Baby corn production generally requires the cultivation practices recommended for normal corn production, except that the crop cycle or duration is only about 60 days as compared to the 110-120 days duration of the grain crop. Here is a quick look at some of the main requirements.
Economics of baby corn
Soil : Well drained, sandy loam to silty loam soils are best suited for baby corn cultivation. It can also be grown in well drained black soils.
Season : June-July, October-November and January-February sowings are recom-mended.
Seeds per acre : 15 - 16 Kg per acre (Hybrid / Composite / Good varieties)
Land preparation :The land must be deep ploughed once and the soil must be worked up with a harrow and then a cultivator to bring it to a fine filth and to minimise weed problem. Apply the well decomposed FYM and mix it well with soil by running a cultivator. Land must then be laid out into ridges 40-45 cm apart.
Sowing :Seeds must be sown as 15-17.5 cm distance on one side of the ridge. Plant 2 seeds per hill and then there would be approximately 90,000 - 100,000 estab-lished plants per acre.
Fertiliser application : 4 MT of FYM (Farm Yard Manure) per acre should be applied 30 days before sowing. A basal dose of 20 Kg per acre of Nitrogen, 30 Kg per acre of Phosphorous and 30 Kg per acre of Potash should be applied. Subsequently, 20 Kg per acre of Nitrogen should be applied between 25 and 30 days and another 20 Kg per acre of Nitrogen should be applied 45 days of sowing. The above fertiliser recommendation would vary depending on rainfall and local agro-climatic conditions. Weed control : Spraying Simazine Atrazine at the rate of 2.5 kg (for sandy loam) to 3 kg (for black soil) dissolved in 750 litres of water on the soil on the day of sowing or the next day after irrigation.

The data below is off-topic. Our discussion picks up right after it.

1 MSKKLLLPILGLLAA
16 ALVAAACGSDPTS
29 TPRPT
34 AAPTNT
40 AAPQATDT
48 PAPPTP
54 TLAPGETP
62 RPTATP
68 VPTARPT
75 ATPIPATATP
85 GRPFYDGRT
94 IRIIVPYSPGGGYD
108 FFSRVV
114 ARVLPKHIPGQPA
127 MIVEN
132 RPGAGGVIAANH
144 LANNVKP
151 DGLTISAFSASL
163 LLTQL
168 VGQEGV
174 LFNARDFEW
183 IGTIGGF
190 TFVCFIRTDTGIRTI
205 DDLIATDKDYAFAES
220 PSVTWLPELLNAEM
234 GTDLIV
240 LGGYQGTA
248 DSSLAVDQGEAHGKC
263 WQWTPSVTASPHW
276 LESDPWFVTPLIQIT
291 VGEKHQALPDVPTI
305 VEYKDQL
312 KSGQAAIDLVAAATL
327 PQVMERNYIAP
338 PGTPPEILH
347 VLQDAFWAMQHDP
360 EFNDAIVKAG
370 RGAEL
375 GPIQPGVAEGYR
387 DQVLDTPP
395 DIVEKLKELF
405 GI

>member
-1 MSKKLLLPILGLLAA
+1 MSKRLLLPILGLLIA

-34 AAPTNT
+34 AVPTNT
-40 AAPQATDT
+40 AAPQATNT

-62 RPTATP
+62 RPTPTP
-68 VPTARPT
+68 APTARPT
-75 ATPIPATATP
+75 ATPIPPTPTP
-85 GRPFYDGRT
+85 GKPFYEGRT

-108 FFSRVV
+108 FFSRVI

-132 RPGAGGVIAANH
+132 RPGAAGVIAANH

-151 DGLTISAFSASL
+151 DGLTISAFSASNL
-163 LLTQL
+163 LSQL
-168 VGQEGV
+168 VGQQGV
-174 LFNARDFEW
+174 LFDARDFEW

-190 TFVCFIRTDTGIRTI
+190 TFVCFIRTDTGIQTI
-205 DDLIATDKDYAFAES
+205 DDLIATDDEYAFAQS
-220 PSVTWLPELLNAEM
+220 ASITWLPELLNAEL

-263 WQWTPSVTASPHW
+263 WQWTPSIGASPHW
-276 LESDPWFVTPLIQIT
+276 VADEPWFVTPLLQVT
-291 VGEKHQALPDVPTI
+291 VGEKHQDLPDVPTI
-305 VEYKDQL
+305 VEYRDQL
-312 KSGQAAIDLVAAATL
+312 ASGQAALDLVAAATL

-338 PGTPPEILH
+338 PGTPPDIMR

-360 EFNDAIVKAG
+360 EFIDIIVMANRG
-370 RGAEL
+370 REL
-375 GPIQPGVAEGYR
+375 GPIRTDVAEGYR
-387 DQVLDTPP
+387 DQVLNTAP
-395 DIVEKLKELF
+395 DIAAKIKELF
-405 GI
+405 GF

Plant Protection : Baby Corn is a 60 days crops and thus chances of being infested by pests and diseases is less but any attack by pest and disease would reduce the plant's ability to grow and hence reduce yield. Thus preventive measures are always recommended.
Detasseling :Detasseling is an essential operation in the cultivation of baby corn. It is done by removing the tassel of the plant as soon as it emerges from the flag leaf and before it starts shedding pollen grains. If this is not done, Baby Corn can get pollinated and the quality gets affected.
Harvesting : For better quality baby cobs harvesting is done when the cobs are 8-10 cm long, 1-1.5 cm in diameter and weigh 7-8 g. Harvesting can begin when the first silk has emerged about 0.5-1 cm. Subsequently, second and third harvest can be done. If silk grows older and longer the quality of the cob deteriorates. First picking of the cobs can be done 45-50 days after planting depending on the variety, followed by further 3-4 pickings on alternate days. The fresh cobs with husks must be sent to the market immediately to avoid weight loss.
Given below is a estimate of the cost and returns farmers can expect from baby corn cultivation. These figures are bound to vary depending on the variety grown, place of cultivation and the care taken.
Economics of baby corn cultivation : per acre for the farmer.
||Cost per unit
||Total cost in Rs.
|Land Preparation Tractor hiring
|Harvesting (6 pickings)
|Transportation & Miscellaneous
Returns Yield of cobs with husk (average yield) -- 4000 kgs
Procurement price from the farmer -- Rs.5 per kilo
Total income from cobs 20,000
Income from green fodder 2,000
Total income 22,000
Net income for the farmer Rs.15,955 or approx Rs 16,000/acre